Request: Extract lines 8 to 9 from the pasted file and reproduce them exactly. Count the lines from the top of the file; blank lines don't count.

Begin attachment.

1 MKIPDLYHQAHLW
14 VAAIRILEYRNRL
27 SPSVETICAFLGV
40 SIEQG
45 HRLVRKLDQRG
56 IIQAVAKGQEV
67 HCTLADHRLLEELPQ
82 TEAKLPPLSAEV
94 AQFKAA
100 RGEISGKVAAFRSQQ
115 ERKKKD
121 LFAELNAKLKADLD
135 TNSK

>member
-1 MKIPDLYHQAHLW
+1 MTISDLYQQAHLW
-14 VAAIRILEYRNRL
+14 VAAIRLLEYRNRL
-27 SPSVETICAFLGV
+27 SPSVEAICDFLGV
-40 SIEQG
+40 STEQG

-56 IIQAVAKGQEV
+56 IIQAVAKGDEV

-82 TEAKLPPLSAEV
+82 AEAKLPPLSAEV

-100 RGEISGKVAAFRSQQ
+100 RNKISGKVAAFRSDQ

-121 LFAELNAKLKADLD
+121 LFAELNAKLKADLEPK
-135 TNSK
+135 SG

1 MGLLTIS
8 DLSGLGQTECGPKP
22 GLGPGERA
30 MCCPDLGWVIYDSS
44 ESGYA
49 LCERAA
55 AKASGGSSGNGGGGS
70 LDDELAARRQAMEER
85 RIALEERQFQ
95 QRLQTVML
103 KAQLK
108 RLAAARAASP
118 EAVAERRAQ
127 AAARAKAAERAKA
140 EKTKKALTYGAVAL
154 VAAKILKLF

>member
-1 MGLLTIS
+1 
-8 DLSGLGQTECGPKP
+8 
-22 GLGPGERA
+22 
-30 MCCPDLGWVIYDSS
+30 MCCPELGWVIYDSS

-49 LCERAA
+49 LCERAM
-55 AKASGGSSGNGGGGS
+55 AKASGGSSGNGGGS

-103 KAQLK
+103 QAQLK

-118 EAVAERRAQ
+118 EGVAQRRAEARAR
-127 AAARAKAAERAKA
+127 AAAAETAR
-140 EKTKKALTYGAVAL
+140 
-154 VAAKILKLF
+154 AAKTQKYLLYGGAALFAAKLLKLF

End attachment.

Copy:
82 TEAKLPPLSAEV
94 AQFKAA